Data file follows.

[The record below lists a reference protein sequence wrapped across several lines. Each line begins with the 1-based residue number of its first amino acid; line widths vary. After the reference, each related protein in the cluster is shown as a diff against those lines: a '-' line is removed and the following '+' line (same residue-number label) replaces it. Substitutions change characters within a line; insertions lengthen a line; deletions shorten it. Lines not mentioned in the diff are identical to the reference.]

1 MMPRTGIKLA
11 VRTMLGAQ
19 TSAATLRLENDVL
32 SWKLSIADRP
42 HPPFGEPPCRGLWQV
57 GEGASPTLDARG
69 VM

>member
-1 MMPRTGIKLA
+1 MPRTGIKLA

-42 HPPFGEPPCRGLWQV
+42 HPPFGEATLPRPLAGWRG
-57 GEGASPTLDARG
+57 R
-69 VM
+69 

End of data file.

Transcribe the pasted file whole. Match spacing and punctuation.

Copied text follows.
[The record below lists a reference protein sequence wrapped across several lines. Each line begins with the 1-based residue number of its first amino acid; line widths vary. After the reference, each related protein in the cluster is shown as a diff against those lines: a '-' line is removed and the following '+' line (same residue-number label) replaces it. Substitutions change characters within a line; insertions lengthen a line; deletions shorten it. Lines not mentioned in the diff are identical to the reference.]

1 MMPRTGIKLA
11 VRTMLGAQ
19 TSAATLRLENDVL
32 SWKLSIADRP
42 HPPFGEPPCRGLWQV
57 GEGASPTLDARG
69 VM

>member
-1 MMPRTGIKLA
+1 MPRTGIKLA

-42 HPPFGEPPCRGLWQV
+42 HPPFGEATLPRPLAGWRG
-57 GEGASPTLDARG
+57 R
-69 VM
+69 